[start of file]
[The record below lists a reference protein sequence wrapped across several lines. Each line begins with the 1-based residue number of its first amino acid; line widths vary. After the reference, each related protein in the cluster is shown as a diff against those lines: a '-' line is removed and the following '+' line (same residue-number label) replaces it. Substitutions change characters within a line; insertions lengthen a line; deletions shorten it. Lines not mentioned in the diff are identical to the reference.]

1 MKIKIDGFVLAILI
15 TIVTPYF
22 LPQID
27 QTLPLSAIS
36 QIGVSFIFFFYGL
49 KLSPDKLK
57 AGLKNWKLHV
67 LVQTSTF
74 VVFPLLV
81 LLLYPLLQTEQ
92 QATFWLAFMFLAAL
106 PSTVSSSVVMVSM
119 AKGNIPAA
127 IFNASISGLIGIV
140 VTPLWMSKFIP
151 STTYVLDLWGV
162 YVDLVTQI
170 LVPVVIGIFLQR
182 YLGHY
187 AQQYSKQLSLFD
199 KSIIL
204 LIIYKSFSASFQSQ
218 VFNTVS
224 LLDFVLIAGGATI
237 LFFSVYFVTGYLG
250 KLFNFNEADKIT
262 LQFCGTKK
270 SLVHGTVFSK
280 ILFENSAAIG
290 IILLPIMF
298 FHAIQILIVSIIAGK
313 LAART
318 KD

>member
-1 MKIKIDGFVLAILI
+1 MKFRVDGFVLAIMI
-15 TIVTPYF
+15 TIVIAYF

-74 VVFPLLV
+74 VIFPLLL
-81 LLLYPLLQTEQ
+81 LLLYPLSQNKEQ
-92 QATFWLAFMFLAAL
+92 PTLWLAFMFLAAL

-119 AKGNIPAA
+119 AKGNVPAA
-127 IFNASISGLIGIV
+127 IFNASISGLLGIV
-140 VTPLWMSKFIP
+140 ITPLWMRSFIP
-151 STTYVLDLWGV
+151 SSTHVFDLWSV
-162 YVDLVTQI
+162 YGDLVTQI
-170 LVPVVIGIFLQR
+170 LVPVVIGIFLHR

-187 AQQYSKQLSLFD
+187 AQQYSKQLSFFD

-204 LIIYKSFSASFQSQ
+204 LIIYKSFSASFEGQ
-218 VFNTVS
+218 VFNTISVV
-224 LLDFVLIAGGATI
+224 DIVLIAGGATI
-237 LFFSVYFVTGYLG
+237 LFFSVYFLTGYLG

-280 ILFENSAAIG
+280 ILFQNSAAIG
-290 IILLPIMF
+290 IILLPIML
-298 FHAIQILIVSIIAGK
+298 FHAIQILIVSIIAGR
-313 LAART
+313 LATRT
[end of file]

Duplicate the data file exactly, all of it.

[The record below lists a reference protein sequence wrapped across several lines. Each line begins with the 1-based residue number of its first amino acid; line widths vary. After the reference, each related protein in the cluster is shown as a diff against those lines: a '-' line is removed and the following '+' line (same residue-number label) replaces it. Substitutions change characters within a line; insertions lengthen a line; deletions shorten it. Lines not mentioned in the diff are identical to the reference.]

1 MKIKIDGFVLAILI
15 TIVTPYF
22 LPQID
27 QTLPLSAIS
36 QIGVSFIFFFYGL
49 KLSPDKLK
57 AGLKNWKLHV
67 LVQTSTF
74 VVFPLLV
81 LLLYPLLQTEQ
92 QATFWLAFMFLAAL
106 PSTVSSSVVMVSM
119 AKGNIPAA
127 IFNASISGLIGIV
140 VTPLWMSKFIP
151 STTYVLDLWGV
162 YVDLVTQI
170 LVPVVIGIFLQR
182 YLGHY
187 AQQYSKQLSLFD
199 KSIIL
204 LIIYKSFSASFQSQ
218 VFNTVS
224 LLDFVLIAGGATI
237 LFFSVYFVTGYLG
250 KLFNFNEADKIT
262 LQFCGTKK
270 SLVHGTVFSK
280 ILFENSAAIG
290 IILLPIMF
298 FHAIQILIVSIIAGK
313 LAART
318 KD

>member
-1 MKIKIDGFVLAILI
+1 MKFRVDGFVLAIMI
-15 TIVTPYF
+15 TIVIAYF

-74 VVFPLLV
+74 VIFPLLL
-81 LLLYPLLQTEQ
+81 LLLYPLSQNKEQ
-92 QATFWLAFMFLAAL
+92 PTLWLAFMFLAAL

-119 AKGNIPAA
+119 AKGNVPAA
-127 IFNASISGLIGIV
+127 IFNASISGLLGIV
-140 VTPLWMSKFIP
+140 ITPLWMRSFIP
-151 STTYVLDLWGV
+151 SSTHVFDLWSV
-162 YVDLVTQI
+162 YGDLVTQI
-170 LVPVVIGIFLQR
+170 LVPVVIGIFLHR

-187 AQQYSKQLSLFD
+187 AQQYSKQLSFFD

-204 LIIYKSFSASFQSQ
+204 LIIYKSFSASFEGQ
-218 VFNTVS
+218 VFNTISVV
-224 LLDFVLIAGGATI
+224 DIVLIAGGATI
-237 LFFSVYFVTGYLG
+237 LFFSVYFLTGYLG

-280 ILFENSAAIG
+280 ILFQNSAAIG
-290 IILLPIMF
+290 IILLPIML
-298 FHAIQILIVSIIAGK
+298 FHAIQILIVSIIAGR
-313 LAART
+313 LATRT